Once again, curiosity and the pleasure of finding and working things out motivated this DIY project.
Being a keen cyclist, I am fascinated by the lightweight efficiency of the bicycle wheel with tension spokes. This small and inexpensive project is about applying the structural principle of the bicycle wheel to a spatial closed system.
The starting point were the two polyhedra: the great stellated dodecahedron inscribed in a dodecahedron. For the dodecahedral cage I used Herringbone struts (manufactured by Simpson Strong-Tie) and for the great stellated dodecahedron I used galvanised wires.
Instead of the turnbuckles I used long eye bolts with two nuts. To fix the wire end to the eye bolt I threaded the wire through the eye and bent it over by 180 degrees, then pushed a washer over the two wires and bent the end again.
I began by assembling the dodecahedral cage (the ends of the struts had prepared holes). As the form had “hinged” joints and no triangulation it collapsed! To make it stand up I temporarily stabilised all the 12 pentagonal faces with thin wires (radiating from the centre to each of the five vertices).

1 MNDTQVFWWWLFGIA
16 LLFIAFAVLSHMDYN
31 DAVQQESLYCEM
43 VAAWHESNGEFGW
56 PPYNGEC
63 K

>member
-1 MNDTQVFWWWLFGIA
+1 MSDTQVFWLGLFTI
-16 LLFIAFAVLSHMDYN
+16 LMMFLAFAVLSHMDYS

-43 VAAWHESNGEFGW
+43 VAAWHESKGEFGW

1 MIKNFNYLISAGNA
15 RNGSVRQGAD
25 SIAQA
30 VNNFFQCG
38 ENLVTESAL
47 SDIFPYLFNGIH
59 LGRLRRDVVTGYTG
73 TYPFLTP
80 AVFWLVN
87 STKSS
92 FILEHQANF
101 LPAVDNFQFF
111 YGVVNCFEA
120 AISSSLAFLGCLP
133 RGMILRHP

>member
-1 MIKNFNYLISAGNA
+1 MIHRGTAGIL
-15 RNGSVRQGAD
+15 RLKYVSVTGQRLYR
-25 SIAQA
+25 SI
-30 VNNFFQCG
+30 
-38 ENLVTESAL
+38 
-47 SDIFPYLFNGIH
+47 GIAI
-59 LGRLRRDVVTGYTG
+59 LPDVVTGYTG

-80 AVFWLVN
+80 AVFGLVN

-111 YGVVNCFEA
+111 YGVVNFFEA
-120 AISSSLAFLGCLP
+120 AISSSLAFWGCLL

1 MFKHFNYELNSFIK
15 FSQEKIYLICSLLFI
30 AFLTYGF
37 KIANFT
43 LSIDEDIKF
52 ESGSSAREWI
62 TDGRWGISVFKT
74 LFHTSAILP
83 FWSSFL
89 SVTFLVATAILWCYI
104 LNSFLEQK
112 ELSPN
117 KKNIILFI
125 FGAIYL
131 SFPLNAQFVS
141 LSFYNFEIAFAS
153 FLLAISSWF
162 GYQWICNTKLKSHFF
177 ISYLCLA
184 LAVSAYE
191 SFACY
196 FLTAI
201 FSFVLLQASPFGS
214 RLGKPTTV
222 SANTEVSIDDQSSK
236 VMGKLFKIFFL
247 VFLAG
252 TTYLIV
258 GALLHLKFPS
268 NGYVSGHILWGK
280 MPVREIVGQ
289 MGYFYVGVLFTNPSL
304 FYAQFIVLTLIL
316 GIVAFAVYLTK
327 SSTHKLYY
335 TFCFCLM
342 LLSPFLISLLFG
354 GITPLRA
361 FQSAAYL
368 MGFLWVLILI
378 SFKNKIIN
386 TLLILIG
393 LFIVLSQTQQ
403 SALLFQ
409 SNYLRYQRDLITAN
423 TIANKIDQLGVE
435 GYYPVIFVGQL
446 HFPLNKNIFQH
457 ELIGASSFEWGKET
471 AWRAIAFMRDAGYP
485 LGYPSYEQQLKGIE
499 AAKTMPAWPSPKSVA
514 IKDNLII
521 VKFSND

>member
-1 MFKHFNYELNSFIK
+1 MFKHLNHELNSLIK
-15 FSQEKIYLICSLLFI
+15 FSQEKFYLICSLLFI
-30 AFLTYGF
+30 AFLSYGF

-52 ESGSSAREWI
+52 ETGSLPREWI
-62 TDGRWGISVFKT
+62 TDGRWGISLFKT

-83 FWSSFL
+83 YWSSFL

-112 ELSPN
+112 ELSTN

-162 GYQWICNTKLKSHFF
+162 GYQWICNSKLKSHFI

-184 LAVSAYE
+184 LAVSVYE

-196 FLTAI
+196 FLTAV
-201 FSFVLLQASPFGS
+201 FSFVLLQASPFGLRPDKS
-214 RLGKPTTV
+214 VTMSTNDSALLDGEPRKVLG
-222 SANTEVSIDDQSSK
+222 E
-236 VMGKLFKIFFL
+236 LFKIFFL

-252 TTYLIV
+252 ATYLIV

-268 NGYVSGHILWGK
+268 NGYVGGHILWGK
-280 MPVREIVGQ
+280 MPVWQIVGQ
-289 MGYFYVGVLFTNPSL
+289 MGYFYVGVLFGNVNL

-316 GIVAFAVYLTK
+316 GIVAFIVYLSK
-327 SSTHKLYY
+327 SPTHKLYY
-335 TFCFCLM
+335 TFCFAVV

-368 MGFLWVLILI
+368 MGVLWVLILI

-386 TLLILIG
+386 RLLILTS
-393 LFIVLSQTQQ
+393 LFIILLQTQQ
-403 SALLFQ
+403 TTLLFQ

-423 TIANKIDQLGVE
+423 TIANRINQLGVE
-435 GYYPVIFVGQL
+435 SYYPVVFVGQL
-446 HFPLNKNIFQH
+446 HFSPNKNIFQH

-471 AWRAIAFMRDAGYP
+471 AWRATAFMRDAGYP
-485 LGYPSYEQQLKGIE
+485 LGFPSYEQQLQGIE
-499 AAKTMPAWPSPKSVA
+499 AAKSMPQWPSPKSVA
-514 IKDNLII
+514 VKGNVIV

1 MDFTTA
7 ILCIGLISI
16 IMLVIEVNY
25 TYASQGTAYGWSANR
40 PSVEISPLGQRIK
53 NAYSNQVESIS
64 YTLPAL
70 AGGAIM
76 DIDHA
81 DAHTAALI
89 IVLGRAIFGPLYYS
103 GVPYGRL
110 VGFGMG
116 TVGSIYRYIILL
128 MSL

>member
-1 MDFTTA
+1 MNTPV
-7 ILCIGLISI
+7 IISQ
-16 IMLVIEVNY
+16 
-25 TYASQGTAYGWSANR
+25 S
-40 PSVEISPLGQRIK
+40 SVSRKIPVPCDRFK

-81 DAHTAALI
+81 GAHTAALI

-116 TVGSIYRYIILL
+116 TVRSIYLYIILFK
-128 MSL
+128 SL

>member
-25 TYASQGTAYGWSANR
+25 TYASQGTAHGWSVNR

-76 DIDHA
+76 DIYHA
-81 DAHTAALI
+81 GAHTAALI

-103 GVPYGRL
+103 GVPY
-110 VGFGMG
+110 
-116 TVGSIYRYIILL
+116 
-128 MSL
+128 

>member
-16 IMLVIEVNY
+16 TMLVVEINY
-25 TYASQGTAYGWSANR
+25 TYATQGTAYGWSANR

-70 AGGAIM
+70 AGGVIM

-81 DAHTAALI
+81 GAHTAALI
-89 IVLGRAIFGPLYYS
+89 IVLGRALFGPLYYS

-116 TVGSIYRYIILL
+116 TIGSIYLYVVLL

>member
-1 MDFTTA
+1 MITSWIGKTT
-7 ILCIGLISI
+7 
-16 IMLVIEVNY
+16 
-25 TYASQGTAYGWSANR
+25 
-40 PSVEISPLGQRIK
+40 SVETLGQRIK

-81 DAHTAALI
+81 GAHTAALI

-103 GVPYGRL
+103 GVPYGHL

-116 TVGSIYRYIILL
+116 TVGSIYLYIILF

Next, piece by piece, the 90 prepared wires, with L-shaped ends, were fixed into their correct positions.
Finally, the exciting bit could begin – prestressing the structure one vertex at a time. With each complete cycle the structure became progressively stronger and stiffer – magic. Indeed, prestressed wires resist forces like columns! The larger the structure the more efficient it becomes.
Yes, I do, and I understand!
This is a good model of the synergy between the opposing forces (tension and compression).
The working together of the two forces to produce an effect greater than the sum of their individual parts.
The constant interaction between two opposing balancing forces in this closed system can stand as a metaphor for Yin and Yang!